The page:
Mojo Juju is one of those acts that you’ll find extremely difficult to pin into a genre. You’re guaranteed one thing though, the self-titled album from this unique songstress is quite the raunchy seduction for your ears.
You may recognise our leading lady from originally fronting the Novocastrian ensemble known as the Snake Oil Merchants. A group that toured extensively all over this big brown land for around 6 years. The nomadic lifestyle of the touring musician is one that our front-woman has been familiar with since childhood and this is a strong component of the album Mojo JuJu style and lyrics.
From the outset we’re launched into an almost 1940’s-esque mystery novel narrative with “Pony Takes A Powder”. I swear the opening oboe strains sound like The Pink Panther theme and the slow doo-wop scats and police sirens just add more character to this song. It’s actually quite minimal with barely noticeable snare to keep the beat moving and strategically placed guitar riffs adding light to the shade.
This theme continues with “Frankie Baby”, you can just imagine our vocalist Ms JuJu stroking the microphone all sexy-like whilst the electric piano (sounding more like a Hammond organ) and trumpeter lull you into a smooth soulful groove as you dream of going on long road trips with your significant other.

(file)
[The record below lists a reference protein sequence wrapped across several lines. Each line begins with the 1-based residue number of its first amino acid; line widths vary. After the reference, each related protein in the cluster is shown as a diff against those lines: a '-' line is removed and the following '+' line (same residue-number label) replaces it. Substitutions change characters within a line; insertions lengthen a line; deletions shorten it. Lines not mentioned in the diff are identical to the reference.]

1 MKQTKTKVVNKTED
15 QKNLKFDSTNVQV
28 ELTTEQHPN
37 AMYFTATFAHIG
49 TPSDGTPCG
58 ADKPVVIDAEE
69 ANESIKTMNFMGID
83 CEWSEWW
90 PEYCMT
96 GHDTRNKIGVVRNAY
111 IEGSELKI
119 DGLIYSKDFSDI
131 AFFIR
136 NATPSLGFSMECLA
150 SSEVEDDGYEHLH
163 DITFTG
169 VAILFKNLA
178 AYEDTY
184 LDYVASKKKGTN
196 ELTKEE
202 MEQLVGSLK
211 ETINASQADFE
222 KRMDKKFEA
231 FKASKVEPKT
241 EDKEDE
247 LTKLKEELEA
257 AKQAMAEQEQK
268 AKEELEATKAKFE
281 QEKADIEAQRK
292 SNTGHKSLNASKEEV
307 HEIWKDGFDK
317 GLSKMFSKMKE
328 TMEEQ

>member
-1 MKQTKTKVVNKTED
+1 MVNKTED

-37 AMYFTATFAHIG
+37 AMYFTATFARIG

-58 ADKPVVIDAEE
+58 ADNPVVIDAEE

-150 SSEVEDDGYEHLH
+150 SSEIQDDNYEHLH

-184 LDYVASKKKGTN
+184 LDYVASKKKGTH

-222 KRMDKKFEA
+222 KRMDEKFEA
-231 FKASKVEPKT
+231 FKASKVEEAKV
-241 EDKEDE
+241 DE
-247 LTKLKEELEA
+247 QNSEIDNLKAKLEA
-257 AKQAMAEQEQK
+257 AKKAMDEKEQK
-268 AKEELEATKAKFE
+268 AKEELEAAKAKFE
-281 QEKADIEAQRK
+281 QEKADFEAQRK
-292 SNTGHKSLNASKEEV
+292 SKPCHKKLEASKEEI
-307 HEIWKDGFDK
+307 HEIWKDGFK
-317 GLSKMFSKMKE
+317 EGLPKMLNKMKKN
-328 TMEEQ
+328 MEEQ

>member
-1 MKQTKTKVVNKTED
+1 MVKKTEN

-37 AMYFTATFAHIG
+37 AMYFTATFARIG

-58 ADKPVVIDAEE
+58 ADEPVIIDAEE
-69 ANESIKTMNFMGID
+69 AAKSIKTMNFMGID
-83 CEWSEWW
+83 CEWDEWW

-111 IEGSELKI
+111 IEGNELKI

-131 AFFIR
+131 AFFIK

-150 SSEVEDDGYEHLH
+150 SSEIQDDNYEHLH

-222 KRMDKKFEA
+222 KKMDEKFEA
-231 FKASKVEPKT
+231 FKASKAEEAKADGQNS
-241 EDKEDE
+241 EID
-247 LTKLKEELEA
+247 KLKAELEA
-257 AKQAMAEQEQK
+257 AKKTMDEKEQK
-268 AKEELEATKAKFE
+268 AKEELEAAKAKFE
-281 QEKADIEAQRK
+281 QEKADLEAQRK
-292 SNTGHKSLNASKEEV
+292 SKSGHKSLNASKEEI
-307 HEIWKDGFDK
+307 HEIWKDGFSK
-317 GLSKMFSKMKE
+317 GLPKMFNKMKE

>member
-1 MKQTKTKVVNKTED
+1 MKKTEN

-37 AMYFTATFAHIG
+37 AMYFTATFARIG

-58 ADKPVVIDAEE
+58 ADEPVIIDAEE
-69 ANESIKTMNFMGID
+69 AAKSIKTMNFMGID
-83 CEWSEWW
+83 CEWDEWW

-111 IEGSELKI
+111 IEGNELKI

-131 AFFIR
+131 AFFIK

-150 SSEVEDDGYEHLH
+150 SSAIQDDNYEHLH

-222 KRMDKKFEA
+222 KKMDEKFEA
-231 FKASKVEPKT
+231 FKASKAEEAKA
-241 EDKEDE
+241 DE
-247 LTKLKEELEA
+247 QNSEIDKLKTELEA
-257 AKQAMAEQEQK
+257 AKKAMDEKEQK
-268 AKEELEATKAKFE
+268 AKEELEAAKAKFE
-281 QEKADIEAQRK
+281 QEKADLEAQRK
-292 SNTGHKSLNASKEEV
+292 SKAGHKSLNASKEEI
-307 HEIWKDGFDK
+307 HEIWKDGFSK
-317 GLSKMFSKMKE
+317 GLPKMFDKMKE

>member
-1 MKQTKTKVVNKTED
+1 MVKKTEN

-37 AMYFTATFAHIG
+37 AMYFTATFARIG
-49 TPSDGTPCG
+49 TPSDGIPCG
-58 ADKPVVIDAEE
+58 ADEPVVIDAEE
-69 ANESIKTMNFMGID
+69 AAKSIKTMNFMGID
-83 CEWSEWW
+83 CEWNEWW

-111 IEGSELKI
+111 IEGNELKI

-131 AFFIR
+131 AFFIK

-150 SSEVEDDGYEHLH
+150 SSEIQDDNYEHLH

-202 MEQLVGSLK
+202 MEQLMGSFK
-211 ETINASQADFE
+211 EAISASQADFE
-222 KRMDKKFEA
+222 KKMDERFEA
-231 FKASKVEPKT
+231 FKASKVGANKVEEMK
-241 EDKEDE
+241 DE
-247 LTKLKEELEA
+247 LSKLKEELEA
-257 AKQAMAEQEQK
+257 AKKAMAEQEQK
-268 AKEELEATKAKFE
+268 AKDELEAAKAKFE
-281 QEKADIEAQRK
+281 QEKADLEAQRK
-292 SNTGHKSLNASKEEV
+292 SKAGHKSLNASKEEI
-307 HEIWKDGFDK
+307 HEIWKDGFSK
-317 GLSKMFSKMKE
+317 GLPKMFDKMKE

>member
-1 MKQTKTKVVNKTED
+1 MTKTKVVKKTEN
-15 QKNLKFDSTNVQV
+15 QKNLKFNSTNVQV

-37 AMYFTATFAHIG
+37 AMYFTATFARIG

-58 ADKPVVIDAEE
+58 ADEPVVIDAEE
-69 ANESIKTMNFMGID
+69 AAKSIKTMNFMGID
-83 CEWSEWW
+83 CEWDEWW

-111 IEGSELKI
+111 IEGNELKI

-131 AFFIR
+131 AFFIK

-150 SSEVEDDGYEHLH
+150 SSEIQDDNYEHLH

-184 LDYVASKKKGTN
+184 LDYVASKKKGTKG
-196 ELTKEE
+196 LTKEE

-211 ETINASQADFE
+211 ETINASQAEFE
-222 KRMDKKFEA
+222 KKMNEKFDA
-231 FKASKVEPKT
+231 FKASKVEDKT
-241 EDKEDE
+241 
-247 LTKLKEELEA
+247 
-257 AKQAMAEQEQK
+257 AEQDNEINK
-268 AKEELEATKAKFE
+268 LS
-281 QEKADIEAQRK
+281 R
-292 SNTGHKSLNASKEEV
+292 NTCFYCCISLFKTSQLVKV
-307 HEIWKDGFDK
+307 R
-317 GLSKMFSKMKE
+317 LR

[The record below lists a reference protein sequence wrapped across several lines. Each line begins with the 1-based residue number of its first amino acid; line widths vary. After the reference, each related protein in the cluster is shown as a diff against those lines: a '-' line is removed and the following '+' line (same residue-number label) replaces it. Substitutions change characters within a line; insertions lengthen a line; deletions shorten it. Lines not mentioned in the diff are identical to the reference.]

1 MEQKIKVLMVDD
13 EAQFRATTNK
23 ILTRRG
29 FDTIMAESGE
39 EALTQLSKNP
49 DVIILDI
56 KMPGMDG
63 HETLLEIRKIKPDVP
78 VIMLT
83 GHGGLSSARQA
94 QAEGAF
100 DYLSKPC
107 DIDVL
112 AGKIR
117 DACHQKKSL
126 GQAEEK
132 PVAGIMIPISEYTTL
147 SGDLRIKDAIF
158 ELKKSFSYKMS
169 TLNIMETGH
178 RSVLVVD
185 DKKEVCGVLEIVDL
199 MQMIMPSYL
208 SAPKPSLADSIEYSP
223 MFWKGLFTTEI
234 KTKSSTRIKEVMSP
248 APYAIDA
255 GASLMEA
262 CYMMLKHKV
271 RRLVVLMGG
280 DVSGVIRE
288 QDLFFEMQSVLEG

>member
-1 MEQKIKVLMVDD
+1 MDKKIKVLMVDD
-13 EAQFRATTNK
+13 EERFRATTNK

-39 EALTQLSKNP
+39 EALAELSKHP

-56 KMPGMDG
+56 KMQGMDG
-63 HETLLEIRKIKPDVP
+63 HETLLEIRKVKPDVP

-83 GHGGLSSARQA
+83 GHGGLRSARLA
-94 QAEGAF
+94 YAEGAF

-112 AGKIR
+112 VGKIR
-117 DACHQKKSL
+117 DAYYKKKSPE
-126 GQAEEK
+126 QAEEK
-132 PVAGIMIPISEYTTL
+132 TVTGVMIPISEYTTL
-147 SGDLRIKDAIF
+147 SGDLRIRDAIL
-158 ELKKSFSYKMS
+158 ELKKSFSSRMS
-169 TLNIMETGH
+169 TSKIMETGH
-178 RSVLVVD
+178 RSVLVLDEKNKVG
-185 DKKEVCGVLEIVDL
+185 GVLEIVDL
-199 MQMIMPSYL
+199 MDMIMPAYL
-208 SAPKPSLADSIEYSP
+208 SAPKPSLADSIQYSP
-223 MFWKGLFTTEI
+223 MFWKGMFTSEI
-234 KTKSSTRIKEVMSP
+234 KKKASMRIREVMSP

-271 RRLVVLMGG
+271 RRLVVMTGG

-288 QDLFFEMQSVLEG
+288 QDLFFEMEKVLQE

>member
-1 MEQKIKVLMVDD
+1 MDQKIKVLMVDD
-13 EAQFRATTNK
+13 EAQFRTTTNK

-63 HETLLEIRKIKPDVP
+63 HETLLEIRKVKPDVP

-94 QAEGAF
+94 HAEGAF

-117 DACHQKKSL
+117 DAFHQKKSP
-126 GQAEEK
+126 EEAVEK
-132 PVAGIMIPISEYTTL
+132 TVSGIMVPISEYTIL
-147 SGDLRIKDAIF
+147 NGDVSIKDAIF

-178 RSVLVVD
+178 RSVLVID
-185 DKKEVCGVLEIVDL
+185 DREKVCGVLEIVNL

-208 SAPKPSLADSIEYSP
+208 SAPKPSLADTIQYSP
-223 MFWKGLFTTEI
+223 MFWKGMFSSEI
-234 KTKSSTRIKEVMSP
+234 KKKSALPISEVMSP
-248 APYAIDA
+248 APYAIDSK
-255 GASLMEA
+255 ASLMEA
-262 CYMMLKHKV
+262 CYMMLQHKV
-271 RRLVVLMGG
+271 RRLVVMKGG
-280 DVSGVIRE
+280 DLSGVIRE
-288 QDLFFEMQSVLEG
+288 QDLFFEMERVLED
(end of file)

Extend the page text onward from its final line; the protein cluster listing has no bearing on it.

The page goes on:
I’d really like to say this is a blues-jazz record but putting an over-arching label would be a huge disservice to it. “The Thing I Can’t Erase” is almost bordering on country and will surely make you want to start a hoedown with its clap-alongs and toe tapping beat. While “Parisian Rain”, despite the title, has a cha-cha Latino feel thanks to some egg shakers, short sharp brass bursts and cow bell.
As mentioned earlier Mojo Juju’s lyrics imbue a sense of movement, travel and journeys. “Train Along The Hawkesbury” recounts stories of fellow commuters that share the 2 hour train trip from Newcastle to Sydney and back. While “Drive On” our albums closing track sums up this entire nomadic lifestyle with the opening lyrics “Everything I have, fits inside a suitcase, everywhere I’ve ever been, I never left no trace…”. This song sounds a little melancholy but there’s a sense of romance about the idea of being able to just dump all your troubles and leave for a destination unknown.
Make sure you listen to this record with a red scarf over your lampshade and a glass of your preferred alcoholic (or non) poison in hand and just get lost.
Review Score: 8.6 out of 10